For the region writ large, Power announced three specific USAID efforts. The bulk of the new funding is $10.8 million “to match private investments with grants for up to 100 micro, small, and medium enterprises (MSMEs).” The program is expected to focus on startups, marginalized communities, and sectors like ICT and the green economy; it is hoped to “create and improve jobs for 8,000 Central Asians.” Power also announced a new $1.5 million initiative to work with regional partners to “improve the quality of information online and in the media, and give citizens the skills to detect and combat misinformation.” Finally, an additional $2 million will be directed to increase private-sector investments and “mobilize climate financing to expand renewable energy.”
In her opening remarks at the ministerial, Power leaned heavily into Central Asia’s potential, drawing as many do on the region’s history. “Throughout history, right from the time of the Silk Road, this region has shown us how trade, and the human connections fostered by trade, drives transformative progress. You have an opportunity to do the same today,” she said. Power underscored the connection between U.S. aims to “strengthen the sovereignty, resilience, and prosperity” of Central Asia and reforms programs across the region.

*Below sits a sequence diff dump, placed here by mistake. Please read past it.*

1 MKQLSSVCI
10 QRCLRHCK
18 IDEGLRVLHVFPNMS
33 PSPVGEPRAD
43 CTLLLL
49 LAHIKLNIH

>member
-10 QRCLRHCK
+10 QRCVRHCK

Power highlighted several areas where regional governments have enacted reforms – to attract investment, to share energy and water, to recognize “the value of working with civil society partners,” to eliminate child and forced labor, and to “promote accountability of leaders to their people.” However, it’s important to note that efforts in these realms have either been uneven across the region or at this moment are in a backslide.
Uzbekistan, for example, has made progress in eliminating forced labor from the cotton industry, particularly by eliminating state quotas, but it has failed to do the same in the silk industry, according to human rights groups. Turkmenistan continues to mobilize state workers, such as teachers and doctors, to pick cotton.